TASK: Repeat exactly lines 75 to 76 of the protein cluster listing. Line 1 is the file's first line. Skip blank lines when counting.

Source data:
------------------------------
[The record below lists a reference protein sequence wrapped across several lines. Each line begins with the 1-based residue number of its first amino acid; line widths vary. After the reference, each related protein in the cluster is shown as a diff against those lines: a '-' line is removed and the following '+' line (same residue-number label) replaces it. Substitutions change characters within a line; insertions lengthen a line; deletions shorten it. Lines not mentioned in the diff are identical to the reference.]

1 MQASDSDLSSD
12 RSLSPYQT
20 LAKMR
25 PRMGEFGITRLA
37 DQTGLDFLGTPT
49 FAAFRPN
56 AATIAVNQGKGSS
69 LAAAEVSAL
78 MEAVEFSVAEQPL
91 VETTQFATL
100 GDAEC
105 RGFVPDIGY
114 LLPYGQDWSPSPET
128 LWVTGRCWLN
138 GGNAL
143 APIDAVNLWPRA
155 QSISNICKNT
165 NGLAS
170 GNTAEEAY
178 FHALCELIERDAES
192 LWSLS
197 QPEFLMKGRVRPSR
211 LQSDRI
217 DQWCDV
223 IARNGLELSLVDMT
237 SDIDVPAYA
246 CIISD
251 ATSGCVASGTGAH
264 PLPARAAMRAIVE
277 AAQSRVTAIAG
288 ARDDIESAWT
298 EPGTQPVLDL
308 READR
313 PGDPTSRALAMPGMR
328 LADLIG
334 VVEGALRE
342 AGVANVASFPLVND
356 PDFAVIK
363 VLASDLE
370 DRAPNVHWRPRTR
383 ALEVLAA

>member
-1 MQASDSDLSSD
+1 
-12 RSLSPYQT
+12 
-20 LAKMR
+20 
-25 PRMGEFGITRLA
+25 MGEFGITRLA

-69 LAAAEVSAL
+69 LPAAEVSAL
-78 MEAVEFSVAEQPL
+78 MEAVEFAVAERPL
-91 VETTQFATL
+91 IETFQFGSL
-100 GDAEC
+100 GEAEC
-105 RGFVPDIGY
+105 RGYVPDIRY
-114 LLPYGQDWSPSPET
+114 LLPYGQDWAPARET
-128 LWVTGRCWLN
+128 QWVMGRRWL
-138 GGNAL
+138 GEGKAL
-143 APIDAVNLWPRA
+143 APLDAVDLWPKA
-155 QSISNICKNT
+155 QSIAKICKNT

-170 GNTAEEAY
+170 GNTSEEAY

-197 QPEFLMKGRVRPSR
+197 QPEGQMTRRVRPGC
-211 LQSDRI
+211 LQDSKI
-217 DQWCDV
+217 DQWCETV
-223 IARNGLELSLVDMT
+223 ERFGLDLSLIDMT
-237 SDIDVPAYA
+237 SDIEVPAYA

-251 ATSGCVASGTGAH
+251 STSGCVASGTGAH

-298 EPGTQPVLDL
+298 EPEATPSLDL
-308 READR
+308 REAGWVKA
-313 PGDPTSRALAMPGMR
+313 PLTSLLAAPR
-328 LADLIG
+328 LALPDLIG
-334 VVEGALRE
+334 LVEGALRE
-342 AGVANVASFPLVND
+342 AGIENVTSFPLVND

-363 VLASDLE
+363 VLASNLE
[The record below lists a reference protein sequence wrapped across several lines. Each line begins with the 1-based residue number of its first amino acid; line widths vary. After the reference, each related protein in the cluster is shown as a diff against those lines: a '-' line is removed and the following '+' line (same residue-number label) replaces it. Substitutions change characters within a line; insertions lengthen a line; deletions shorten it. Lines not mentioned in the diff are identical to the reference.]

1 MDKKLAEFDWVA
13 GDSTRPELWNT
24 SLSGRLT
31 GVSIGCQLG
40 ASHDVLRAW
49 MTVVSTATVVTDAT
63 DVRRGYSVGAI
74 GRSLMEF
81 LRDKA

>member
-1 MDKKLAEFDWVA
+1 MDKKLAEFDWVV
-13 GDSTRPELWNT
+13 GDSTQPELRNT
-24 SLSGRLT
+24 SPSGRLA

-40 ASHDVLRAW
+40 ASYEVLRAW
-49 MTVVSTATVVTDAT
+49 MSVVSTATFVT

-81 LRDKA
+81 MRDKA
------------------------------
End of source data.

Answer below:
+197 QPEGQMTRRVRPGC
-211 LQSDRI